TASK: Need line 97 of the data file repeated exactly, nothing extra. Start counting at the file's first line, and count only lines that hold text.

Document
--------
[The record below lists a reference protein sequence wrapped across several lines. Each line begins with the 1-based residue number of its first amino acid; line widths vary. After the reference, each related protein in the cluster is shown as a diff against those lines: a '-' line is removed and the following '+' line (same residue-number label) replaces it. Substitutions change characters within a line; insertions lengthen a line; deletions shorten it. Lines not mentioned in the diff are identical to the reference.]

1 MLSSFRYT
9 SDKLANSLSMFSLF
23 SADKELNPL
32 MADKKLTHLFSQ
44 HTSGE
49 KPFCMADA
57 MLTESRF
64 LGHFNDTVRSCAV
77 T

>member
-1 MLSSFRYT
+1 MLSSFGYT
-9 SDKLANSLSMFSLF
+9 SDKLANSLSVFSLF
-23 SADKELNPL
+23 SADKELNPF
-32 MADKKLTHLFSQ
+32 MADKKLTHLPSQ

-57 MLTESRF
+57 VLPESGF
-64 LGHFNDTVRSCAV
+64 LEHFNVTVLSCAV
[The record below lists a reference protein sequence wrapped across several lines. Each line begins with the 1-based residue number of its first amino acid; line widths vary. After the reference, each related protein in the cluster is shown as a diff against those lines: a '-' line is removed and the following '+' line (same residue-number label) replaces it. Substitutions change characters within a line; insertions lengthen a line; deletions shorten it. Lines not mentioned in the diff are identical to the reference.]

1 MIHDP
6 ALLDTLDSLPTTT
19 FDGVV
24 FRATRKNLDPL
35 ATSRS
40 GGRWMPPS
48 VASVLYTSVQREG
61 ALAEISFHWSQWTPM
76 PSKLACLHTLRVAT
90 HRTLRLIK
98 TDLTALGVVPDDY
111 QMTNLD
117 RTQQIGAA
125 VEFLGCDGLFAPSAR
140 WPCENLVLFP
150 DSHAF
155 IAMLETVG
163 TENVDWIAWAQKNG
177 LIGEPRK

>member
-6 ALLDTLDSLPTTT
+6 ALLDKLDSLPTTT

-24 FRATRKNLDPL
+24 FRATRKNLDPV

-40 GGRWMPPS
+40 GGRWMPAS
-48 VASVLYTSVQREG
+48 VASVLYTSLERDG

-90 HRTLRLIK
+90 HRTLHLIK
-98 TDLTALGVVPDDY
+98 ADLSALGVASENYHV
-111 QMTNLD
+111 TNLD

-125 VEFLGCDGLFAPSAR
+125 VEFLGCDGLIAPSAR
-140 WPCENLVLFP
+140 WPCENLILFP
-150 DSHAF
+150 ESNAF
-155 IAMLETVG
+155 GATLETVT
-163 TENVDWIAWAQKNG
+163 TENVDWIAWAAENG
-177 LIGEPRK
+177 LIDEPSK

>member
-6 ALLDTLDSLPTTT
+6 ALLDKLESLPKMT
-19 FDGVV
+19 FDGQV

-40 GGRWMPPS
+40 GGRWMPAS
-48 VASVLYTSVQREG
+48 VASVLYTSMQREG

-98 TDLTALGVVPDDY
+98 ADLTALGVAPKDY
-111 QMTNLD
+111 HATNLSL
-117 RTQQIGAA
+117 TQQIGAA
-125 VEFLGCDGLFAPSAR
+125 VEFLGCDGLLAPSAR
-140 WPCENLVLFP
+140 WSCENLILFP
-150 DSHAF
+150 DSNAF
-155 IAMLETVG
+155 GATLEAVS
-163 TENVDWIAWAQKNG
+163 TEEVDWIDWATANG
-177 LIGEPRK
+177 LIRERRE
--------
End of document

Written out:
+177 LIRERRE